Compared to the black box strategy, white box penetration testing makes it easier to find vulnerabilities as the tester can browse through the system and see how everything fits together. For instance, if the tester knows what software is running, they can design their attacks accordingly.
Nonetheless, the white box penetration strategy fails to indicate the vulnerabilities a real hacker would be more likely to find in your organization’s system.
Grey Box Penetration Testing
Lastly, grey box penetration testing is where a tester is offered partial or limited information about a program or system’s internal details. Now, this type of penetration testing can be considered an attack by an external hacker who gained illegal access to your organization’s network infrastructure documents.
Grey box penetration testing is advantageous because it is non-intrusive and unbiased—the tester doesn’t need access to source code. Nonetheless, there is a clear difference between a tester and a developer. So, there only exists a low risk of personal conflict. Unlike white box penetration testing, you don’t have to offer internal information about a system’s functions and other operations.
When to Perform Penetration Testing?
Penetration testing is a crucial feature that should be performed regularly to secure the functioning of a system. You should ideally employ penetration testing whenever:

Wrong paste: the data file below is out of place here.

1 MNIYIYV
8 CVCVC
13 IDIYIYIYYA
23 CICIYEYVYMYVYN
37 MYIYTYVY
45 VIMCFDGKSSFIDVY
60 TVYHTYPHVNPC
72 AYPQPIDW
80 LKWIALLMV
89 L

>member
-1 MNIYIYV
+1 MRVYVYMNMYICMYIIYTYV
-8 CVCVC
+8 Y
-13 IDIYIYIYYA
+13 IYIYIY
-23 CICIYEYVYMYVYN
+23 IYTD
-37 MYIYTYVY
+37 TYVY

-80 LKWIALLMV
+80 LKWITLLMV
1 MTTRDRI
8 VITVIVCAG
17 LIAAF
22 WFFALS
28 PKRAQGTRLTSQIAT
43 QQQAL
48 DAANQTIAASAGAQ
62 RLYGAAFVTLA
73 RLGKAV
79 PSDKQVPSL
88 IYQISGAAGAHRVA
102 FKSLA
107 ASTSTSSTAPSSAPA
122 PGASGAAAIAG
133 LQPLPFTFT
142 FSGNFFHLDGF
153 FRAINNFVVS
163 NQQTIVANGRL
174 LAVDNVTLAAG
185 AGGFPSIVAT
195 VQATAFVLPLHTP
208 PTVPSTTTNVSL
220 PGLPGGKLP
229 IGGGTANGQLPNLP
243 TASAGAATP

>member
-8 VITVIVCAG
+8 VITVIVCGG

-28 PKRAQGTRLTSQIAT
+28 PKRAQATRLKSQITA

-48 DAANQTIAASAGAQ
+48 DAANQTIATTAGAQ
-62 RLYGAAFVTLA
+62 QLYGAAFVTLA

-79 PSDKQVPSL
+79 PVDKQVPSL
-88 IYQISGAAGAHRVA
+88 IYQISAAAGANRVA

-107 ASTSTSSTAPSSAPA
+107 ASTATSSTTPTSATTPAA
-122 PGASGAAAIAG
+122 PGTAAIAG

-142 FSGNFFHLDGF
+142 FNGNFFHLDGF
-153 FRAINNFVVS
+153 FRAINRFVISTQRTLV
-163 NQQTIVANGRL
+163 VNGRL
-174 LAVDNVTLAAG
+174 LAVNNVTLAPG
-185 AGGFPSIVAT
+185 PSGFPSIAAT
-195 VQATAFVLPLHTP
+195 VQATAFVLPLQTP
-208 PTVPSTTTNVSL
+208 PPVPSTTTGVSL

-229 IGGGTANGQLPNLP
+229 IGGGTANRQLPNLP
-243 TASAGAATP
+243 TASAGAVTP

The security system discovers a new threat by attackers
You relocate your office
You add a new network infrastructure
You set up a new end-user policy/program
You update your system or install new software
How is Penetration Testing Beneficial?
Penetration testing essentially analyzes a system’s ability to secure its applications, networks, endpoints, and users from both internal and external threats. Additionally, it also protects the security controls and ensures authorized access. Penetration testing is crucial for your organization due to the following benefits it offers.
- It offers detailed information about security threats and categorizes the degree of vulnerabilities. Hence, you can manage your security system accurately by allocating security resources accordingly.
- Penetration testing keeps your organization’s major activities compliant with the auditing system so you can avoid paying hefty fines.
- A simple security breach can result in damages worth millions of dollars. Penetration testing keeps your organization protected from such damages.
- Alongside financial damage, breach of customers’ data can lead to reputation damage. Performing regular penetration testing can protect organizations that deal with customers by keeping customer data intact.
It is alarming to learn that only 16 percent of organizations are well prepared to deal with cyber risks.
With the digital landscape evolving dynamically, the need for security is the greatest it has ever been. Fortunately, awareness of issues that revolve around web security and security, in general, has grown.
Penetration testing is a significant part of security. While it is a challenging field, it is fascinating to study and highly beneficial for organizations.